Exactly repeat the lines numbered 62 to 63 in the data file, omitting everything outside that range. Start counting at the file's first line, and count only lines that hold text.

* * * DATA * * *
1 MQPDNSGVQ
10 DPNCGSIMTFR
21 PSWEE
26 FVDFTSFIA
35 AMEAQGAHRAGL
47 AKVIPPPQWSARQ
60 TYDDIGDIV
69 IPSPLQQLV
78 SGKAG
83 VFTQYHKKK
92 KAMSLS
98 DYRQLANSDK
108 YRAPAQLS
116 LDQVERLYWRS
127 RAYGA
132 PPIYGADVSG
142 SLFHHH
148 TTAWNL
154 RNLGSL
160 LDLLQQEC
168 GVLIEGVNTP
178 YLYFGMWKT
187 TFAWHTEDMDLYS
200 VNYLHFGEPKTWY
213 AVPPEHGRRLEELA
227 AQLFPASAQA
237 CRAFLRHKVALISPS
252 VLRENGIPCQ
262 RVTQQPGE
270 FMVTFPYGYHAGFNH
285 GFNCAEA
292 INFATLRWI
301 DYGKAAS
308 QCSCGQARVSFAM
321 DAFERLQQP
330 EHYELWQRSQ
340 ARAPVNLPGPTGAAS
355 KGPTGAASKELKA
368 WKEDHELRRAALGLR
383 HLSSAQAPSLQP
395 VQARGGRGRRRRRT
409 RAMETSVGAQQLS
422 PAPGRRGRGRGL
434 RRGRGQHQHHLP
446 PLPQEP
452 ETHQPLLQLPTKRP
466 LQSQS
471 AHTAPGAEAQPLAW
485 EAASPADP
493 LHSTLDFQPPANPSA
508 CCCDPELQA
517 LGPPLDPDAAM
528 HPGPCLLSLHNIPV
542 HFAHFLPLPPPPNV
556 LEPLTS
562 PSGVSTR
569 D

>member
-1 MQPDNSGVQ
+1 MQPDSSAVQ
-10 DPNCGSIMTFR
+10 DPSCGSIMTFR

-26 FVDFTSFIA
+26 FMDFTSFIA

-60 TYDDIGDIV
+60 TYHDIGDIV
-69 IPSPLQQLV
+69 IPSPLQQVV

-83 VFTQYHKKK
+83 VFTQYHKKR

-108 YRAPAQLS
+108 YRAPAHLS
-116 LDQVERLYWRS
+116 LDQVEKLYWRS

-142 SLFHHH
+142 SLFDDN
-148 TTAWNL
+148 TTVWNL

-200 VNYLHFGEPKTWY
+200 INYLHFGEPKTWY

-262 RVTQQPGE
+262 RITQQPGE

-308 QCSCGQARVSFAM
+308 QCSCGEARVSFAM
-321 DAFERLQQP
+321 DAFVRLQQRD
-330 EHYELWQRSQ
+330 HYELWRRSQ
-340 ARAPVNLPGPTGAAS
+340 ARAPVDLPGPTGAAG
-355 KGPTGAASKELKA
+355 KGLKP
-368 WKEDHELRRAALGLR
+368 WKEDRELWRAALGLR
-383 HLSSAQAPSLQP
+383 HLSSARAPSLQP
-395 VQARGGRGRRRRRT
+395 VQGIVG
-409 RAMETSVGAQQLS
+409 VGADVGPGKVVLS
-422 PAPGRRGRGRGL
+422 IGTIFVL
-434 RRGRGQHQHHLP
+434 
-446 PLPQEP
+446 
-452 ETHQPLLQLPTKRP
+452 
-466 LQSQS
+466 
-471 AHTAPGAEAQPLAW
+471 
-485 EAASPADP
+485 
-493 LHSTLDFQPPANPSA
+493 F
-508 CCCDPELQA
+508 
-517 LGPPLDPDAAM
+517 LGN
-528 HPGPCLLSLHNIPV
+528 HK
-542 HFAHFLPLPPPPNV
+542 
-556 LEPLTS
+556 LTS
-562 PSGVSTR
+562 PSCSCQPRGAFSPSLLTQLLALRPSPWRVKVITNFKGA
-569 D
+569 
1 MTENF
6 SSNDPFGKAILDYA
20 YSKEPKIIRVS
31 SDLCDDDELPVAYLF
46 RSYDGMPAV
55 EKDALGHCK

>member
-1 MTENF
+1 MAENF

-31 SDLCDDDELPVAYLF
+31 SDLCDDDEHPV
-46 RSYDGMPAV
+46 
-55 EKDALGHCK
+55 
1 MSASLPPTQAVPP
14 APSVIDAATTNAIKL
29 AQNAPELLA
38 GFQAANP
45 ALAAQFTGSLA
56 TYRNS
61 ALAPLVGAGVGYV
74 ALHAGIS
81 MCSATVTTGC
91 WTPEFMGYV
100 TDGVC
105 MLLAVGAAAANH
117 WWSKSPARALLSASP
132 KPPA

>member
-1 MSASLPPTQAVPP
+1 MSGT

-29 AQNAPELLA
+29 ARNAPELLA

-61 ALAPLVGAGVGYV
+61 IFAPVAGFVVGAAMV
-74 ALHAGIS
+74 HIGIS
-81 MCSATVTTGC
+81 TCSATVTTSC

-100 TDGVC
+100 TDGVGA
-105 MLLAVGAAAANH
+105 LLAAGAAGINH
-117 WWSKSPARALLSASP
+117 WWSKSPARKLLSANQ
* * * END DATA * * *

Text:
+10 DPSCGSIMTFR

-26 FVDFTSFIA